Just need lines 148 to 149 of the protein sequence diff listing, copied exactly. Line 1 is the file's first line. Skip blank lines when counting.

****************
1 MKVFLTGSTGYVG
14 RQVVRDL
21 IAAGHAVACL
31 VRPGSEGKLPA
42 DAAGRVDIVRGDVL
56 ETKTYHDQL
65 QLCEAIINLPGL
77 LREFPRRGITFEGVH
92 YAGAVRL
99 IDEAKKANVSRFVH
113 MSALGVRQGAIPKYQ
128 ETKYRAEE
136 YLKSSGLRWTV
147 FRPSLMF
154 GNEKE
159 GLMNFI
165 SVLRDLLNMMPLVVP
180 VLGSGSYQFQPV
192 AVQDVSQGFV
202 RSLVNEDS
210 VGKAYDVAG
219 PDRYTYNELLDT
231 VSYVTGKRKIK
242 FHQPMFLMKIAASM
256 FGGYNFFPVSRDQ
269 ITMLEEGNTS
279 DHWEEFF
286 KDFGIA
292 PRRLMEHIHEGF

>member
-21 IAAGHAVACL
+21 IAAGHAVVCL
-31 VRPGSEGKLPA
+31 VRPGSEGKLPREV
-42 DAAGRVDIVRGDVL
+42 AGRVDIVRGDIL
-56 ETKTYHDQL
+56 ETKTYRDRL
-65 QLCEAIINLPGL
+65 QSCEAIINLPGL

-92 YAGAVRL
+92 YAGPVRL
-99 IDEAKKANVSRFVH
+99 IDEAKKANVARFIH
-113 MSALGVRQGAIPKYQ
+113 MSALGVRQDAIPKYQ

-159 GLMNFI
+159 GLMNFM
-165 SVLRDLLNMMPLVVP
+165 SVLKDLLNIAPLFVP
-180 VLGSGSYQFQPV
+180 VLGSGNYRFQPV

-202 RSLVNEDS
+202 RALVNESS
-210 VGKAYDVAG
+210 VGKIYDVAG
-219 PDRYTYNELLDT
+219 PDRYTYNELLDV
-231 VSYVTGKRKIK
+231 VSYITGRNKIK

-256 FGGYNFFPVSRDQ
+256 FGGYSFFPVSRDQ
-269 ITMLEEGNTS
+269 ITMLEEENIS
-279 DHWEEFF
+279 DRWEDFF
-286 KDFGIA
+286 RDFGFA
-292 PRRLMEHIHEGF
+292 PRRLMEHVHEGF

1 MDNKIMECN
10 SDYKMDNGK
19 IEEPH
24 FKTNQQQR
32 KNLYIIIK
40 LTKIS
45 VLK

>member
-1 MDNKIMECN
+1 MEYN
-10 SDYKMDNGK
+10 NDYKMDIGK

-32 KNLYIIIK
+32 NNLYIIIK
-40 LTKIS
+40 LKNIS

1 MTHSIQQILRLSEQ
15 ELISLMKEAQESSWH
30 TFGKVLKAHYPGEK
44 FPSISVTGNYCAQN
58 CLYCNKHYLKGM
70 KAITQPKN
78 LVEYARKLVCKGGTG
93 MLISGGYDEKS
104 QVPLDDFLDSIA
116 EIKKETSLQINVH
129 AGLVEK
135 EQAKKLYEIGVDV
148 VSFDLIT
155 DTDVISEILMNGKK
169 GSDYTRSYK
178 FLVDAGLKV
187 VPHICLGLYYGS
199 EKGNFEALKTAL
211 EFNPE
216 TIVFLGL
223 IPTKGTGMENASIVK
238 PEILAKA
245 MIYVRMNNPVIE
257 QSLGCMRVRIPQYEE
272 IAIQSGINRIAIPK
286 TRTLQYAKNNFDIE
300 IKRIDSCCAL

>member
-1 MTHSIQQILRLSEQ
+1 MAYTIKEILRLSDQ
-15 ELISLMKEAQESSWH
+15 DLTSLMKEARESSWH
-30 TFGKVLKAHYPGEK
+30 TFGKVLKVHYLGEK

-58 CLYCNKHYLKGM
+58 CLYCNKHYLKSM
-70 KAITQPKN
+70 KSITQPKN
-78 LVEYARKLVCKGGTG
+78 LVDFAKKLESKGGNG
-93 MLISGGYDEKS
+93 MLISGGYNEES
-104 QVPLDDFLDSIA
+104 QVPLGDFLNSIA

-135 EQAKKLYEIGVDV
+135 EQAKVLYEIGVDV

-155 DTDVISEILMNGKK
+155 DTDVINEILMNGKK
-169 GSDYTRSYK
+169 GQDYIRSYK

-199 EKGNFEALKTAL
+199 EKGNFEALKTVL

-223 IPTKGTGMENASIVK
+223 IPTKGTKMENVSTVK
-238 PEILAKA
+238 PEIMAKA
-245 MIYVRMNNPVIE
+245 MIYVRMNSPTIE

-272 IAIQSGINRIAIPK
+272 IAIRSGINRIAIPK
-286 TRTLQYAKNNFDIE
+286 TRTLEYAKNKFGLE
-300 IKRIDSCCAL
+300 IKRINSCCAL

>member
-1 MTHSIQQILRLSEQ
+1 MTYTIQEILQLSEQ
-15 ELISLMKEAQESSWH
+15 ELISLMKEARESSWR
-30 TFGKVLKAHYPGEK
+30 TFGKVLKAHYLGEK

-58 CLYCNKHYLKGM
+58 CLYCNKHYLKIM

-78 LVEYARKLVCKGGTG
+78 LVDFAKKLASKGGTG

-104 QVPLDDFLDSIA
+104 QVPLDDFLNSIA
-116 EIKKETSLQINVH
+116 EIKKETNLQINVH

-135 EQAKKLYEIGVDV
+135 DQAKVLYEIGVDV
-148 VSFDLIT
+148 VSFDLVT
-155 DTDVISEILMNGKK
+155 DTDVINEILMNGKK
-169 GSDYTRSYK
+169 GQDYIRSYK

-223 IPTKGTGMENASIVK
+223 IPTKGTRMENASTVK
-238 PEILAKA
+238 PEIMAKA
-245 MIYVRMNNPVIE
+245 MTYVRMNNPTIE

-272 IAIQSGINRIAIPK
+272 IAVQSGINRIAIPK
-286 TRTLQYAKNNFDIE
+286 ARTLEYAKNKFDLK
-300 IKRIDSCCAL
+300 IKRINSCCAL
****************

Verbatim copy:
+286 TRTLEYAKNKFGLE
-300 IKRIDSCCAL